Jonathan Boccara's blog

Strongly typed constructors

Published December 5, 2016 - 8 Comments

This is the first post of a series on the topic of expressive types, that is, types that express what they represent, rather than how they are implemented. By carrying meaning, these types improve the readability and safety of the code.

Here is the series about strong types:

 

Motivation

You may have come across the situation where an object needs to be constructed in two different ways, but with the same type. As an illustration let’s take the example of a class modelling a Circle.

Say that this class has the responsibility of providing its circumference and area, and can be constructed with its radius:

 

Now we want to add the possibility of providing the diameter to the circle instead of the radius.

The diameter is represented by a double, like the radius, and here comes the issue with the constructors: there would be 2 constructors with the same prototype, that is, taking a double:

This is not valid code, because calls to the constructor become ambiguous:

Note that we don’t have the same issue with setters:

The above setters are not ambiguous, because setters carry a name (setRadius and setDiameter). The point of this post is to show you how to make constructors carry a name too.

Tag dispatching: not the best option

Some pieces of code solve this issue with tag dispatching. If you’ve never heard of tag dispatching you can just skip through to the next section. Otherwise you may want to read on, to understand why this is not the best option here.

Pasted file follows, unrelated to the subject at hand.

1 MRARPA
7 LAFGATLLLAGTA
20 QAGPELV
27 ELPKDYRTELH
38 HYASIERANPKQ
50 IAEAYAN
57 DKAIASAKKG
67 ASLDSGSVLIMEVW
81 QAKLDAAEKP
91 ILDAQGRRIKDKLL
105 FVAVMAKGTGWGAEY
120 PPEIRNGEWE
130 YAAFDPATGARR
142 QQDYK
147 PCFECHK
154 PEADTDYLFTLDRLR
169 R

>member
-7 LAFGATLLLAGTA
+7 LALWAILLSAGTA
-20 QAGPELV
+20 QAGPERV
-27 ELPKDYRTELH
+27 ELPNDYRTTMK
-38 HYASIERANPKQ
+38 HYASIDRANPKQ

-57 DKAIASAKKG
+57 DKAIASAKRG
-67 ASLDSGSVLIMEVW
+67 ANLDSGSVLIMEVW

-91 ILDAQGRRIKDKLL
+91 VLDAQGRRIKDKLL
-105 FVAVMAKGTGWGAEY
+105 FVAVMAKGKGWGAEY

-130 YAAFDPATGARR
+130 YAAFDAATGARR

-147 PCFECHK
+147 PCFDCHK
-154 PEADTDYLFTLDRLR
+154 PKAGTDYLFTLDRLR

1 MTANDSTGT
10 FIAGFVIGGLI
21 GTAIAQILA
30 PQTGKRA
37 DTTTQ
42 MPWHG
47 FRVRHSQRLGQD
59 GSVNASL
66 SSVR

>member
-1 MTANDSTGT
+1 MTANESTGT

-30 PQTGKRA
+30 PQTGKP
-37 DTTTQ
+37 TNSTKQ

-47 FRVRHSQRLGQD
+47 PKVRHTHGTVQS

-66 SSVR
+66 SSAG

The idea of tag dispatching is to add a parameter to each prototype, in order to disambiguate the calls. Each prototype would get a parameter of a different type, making them distinguishable at call site. The additional type doesn’t carry a value. It is just there to specialize the prototypes. Therefore, new artificial types are created, with neither behaviour nor data, such as:

The constructors would then become:

And at call site:

I see 2 drawbacks with this technique:

  • it makes the syntax arguably more awkward,
  • it doesn’t scale. If you have several constructors with several arguments you need to disambiguate, prototypes become bigger and bigger.

Carry meaning in the type

A better alternative is to use a more expressive type. When you think about it, what you really want to pass to the constructor is a radius (or a diameter). But with the above implementation, what you are actually passing is a double. True, a double is how a radius is implemented, but it doesn’t really say what it is meant to be.

So the solution is to make the type expressive, that is to say to make it tell what it represents. This can be done by building a thin wrapper around the type, just for the purpose of putting a label over it:

And similarly, for diameter:

Then the constructors can use them this way:

And at call site:

Now, the two wrappers we wrote are very similar and scream for generalization, and this is the topic of the next post: strong types.

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